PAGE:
PLYMPTON — The Plympton Board of Selectmen met without Selectman Christine Joy, who was ill, Tuesday, March 25, 2019. The meeting was brief, although Selectmen Chairman John Traynor and Selectman Mark Russo took on a few high-profile agenda items in her absence, including a proposed zoning bylaw amendment that would cap the number of solar projects in town, an update on the Public Safety Building and a discussion of unforeseen repair and maintenance costs.
Solar project cap zoning bylaw amendment
The Selectmen discussed a zoning bylaw amendment to appear on the Annual Town Meeting warrant, proposed by the Planning Board, which would cap the number of large solar facility projects in town at a maximum of eight.
The board expressed their support for the proposal, which defined large solar projects as those that produce more than 250 kw of electricity or more. The bylaw proposal would also limit these solar facilities to being sited on 10 acres or less of land. All solar projects would continue to require a special permit.
Solar energy facilities used exclusively for the purpose of agriculture – with the electricity entirely used on premises – would be exempt from these restrictions under state law.
The bylaw wording is based on a bylaw from New Braintree, a town in western Massachusetts, that implemented a similar cap on their solar facilities by a narrow, two-vote margin at a 2017 Special Town Meeting.
At first, when Town Administrator Elizabeth Dennehy brought up the concept of limiting solar facilities, Traynor asked, “Why would you want to do that?”
She responded that there were already a number of solar developments in town, and that there’s a general concern of them changing the character of Plympton.
Traynor was persuaded after some discussion.
“I’m very much in support of this [amendment],” said Russo, although he added he supported renewable energy.
Russo added he was concerned about deforestation of land as well as the impact of solar arrays on the beauty of the town.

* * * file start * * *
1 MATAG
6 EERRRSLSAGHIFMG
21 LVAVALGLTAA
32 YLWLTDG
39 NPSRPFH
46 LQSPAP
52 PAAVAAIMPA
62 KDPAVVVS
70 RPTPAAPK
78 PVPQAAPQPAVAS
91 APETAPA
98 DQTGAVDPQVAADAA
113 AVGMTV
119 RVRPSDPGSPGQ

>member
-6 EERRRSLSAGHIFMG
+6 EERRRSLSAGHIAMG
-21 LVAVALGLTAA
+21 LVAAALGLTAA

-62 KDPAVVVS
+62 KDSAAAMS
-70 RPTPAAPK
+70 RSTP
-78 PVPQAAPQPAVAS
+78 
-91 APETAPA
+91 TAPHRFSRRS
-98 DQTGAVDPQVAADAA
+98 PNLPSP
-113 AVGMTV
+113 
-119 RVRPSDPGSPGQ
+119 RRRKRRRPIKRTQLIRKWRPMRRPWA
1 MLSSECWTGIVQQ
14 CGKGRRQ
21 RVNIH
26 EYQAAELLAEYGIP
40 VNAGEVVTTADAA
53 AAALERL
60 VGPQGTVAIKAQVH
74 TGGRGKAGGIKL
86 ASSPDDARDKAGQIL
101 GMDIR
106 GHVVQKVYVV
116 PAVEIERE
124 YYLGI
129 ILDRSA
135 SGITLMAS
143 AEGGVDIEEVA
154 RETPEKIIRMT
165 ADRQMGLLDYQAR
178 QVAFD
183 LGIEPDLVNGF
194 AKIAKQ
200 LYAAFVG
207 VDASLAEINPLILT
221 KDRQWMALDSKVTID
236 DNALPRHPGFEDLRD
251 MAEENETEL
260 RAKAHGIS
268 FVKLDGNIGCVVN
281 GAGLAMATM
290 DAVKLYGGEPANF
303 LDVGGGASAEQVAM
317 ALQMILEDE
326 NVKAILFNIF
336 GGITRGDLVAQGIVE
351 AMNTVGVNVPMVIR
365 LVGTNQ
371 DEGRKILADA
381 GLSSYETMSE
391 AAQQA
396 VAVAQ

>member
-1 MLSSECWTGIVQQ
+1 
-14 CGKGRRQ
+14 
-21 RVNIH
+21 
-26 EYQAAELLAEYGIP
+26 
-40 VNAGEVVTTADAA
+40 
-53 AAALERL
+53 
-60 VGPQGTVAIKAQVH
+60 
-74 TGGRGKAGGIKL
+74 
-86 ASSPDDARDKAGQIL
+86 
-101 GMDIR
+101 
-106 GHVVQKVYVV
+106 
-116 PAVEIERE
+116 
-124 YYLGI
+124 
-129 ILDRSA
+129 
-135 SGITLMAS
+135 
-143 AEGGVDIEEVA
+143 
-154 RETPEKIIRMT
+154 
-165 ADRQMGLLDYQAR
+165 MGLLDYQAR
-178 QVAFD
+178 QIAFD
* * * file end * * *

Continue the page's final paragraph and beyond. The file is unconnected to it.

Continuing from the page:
The Selectmen affirmed their support of the proposed amendment to the Planning Board.
The Planning Board, in conjunction with the Selectmen, will hold a public hearing to review the proposed amendment Tuesday, April 16, 2019, at 6:45 p.m. in the small meeting room of Town House.
Public Safety Building update
Russo reported on the Public Safety Building, and although construction is being completed slightly behind schedule, he announced some definitive milestone dates, noting, “the endeavor is finally coming to an end after eight years.”
Paving for the building is scheduled to begin April 15. A septic repair job needs to be completed behind the Town House (a $2,500 contract was awarded later in the meeting for that project to a local contractor) before the paving gets underway.
The Public Safety Building open house and dedication will be held Saturday, May 11.
The police will begin to move out of their current quarters May 14, and the new station is expected to be operational in late May.
“It’s really nice,” Russo said of the building. He added that Plympton constructed its police station for less money than many other towns in the state.
The Selectmen also signed the licenses for Verizon to install necessary utilities for the building.
Since stuff breaks
Dennehy brought up unforeseen expenses the town recently incurred, specifically at the fire department, and the discussion that ensued revolved around the need to make budgets generally more realistic of the fact that there will be unforeseen expenses, “since stuff breaks,” as Russo put it.
A failure of the generator at the fire department last year resulted in a $2,000 deductible from the town’s insurance plan, Dennehy said. Additionally, the fire station’s electrical box needs complete rewiring before the new exhaust system goes in. That will cost the town about $4,300.
Another possible unexpected expense is due to a damaged pump on Engine 2 recently discovered during the course of repairs. Captain John Sjostedt, the department’s public information officer, contacted after the meeting, did not have information on the exact nature of the damage or costs, yet, but he says it may be manufacturer related or covered by insurance.
Russo was concerned about the situation and said that department budgets need to be more realistic in terms of unforeseen expenses, agreeing with Dennehy that these types of expenses need to be handled differently in the future.
In other news…
• The Finance Committee gave a brief preview of the town budget to the board, with a working total of $11,352,000, not including warrant articles. This is up from the FY’19 budget of $10,903,000.
• Jill Palenstign was appointed as temporary part-time senior clerk to assist in the clerk’s office through June 30.
• Town Administrator Elizabeth Dennehy announced that the town had been awarded $200,000 in Green Communities grant money. The grant is used to reduce municipal energy use and costs. It will be used to complete last year’s Green Communities projects as well as support new projects.
• The board closed the Annual Town Meeting Warrant.
• Various items were declared surplus from Two Brooks Preserve and can now be sold, and money made from the sales will be returned to the general fund.
• The next selectmen’s open meeting is April 8, 2019, at 6 p.m. in the Large Meeting Room of Town House.